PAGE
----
Dollar slips with ISM services survey down in December
Gold futures finished higher on Monday, staging a partial rebound from their worst single-session drop in two weeks, with prices getting a boost as downbeat U.S. ISM nonmanufacturing data helped pressure the dollar.
February gold on Comex GCG9, -0.42% gained $4.10, or 0.3%, to settle at $1,289.90 an ounce, following a 0.7% fall on Friday, its largest daily drop since Dec. 21, according to FactSet data. For the week, gold futures rose about 0.2%, following gains in each of the last two weeks.
March silver SIH9, -0.89% meanwhile, shed 3 cents, or 0.2%, to $15.756 an ounce, after gold’s sister metal fell 0.1% to end last week, with prices producing a weekly gain of about 2.3%.
Some strategists maintain a bullish outlook for bullion and other precious metals on the back of expectations for continued volatility in global markets that have whipsawed so-called risk assets, highlighted by choppy trade in the Dow Jones Industrial Average DJIA, +0.42% and the S&P 500 index SPX, +0.70% in the past several months.
For gold, “the main trend remains bullish, even though the resistance of $1,300 still seems out of reach for now,” wrote Carlo Alberto De Casa, chief analyst, at brokerage ActivTrades, in a Monday research note.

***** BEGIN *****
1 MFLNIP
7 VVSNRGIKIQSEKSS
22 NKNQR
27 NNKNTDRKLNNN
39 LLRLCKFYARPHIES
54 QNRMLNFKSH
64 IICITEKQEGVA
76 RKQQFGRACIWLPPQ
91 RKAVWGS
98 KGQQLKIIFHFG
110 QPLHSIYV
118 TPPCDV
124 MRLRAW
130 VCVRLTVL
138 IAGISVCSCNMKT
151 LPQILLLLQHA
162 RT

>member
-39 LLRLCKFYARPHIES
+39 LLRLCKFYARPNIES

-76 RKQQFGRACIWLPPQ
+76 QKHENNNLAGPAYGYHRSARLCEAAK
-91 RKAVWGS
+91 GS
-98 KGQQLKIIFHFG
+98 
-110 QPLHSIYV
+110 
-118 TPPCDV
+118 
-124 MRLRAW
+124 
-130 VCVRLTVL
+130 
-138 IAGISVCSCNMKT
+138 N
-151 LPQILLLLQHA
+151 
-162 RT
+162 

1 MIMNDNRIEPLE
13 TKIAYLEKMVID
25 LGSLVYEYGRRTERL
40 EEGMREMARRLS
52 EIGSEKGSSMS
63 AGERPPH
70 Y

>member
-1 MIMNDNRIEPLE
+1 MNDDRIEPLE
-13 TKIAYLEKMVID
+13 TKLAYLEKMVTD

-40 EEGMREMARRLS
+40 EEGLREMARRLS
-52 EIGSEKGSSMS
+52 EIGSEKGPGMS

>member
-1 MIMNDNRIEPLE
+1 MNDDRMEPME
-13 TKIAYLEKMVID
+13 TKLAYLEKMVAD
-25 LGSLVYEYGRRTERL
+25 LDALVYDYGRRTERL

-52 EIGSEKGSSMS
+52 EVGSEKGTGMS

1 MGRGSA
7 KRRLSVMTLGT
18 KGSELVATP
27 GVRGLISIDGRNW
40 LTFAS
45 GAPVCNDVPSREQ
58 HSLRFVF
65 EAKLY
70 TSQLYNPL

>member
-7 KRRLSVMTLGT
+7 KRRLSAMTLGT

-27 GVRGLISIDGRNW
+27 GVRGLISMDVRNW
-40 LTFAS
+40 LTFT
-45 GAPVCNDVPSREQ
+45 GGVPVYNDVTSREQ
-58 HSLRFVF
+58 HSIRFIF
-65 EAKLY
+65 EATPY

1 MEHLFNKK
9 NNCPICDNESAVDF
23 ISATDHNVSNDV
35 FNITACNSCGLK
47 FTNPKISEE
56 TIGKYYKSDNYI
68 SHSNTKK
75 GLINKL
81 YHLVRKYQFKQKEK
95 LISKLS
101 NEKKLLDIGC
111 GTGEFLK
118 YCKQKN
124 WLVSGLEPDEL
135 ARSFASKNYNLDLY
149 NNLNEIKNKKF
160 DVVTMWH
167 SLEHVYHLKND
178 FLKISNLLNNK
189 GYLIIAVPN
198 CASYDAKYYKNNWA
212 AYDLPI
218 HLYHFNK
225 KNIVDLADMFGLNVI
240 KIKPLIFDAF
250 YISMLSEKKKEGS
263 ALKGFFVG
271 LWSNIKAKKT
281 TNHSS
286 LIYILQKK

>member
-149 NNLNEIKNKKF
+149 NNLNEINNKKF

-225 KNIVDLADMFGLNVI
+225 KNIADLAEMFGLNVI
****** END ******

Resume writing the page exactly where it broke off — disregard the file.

On Friday, appetite for havens receded sharply after labor market data showed that the U.S. created a better-than-expected 312,000 new jobs in December to bring total employment gains in 2018 to a three-year high of 2.64 million. The unemployment rate ticked up to 3.9% as labor participation rose. Economists polled by MarketWatch had expected a gain of 182,000 nonfarm jobs.
The upbeat data also came as Federal Reserve Chairman Jerome Powell emphasized that the central bank intended to take a path toward normalizing interest-rate policy that wouldn’t ignore signs of disruptions to financial stability.
Powell’s remarks suggested to some that the Fed may hike rates at a more measured pace, news that may provide long-term support for gold which tends to see weakened investment appetite when interest rates are competitively richer. Gold doesn’t offer a yield.
Softness in the U.S. dollar also offered a runway for gold to rise. A weaker dollar can make assets pegged to the currency more appealing to buyer using other monetary units. One measure of the buck, the ICE U.S. Dollar Index DXY, +0.28% was off 0.5% at 95.661 as gold futures settled.
Data Monday showed that activity at service-oriented U.S. firms grew in December at the slowest pace since midsummer. The nonmanufacturing index issued by the Institute for Supply Management fell to 57.6 last month from 60.7 in November.
The dollar also weakened as the British pound GBPUSD, -0.1643% strengthened against the greenback, ahead of a vote next week on U.K. Prime Minister Theresa May’s Brexit plan.
“For now, worries about tariffs, [U.S.-]China talks, Brexit, politics and [the U.S.] government shutdown are enough to add to gold,” said George Gero, managing director at RBC Wealth Management, in a daily note.
Against that backdrop, March copper HGH9, -0.40% fell by 0.4% to $2.637 a pound. April PLJ9, +0.07% settled at $824.30 an ounce, down 0.4%. March palladium PAH9, -0.10% added 0.5%, to $1,240.20 an ounce—another record settlement on Comex.
Among exchange-traded funds, the SPDR Gold Shares GLD, +0.35% rose 0.3%, the iShares Silver Trust SLV, -0.41% was flat, and the miner-oriented VanEck Vectors Gold Miners ETF GDX, -1.22% shed 0.8%.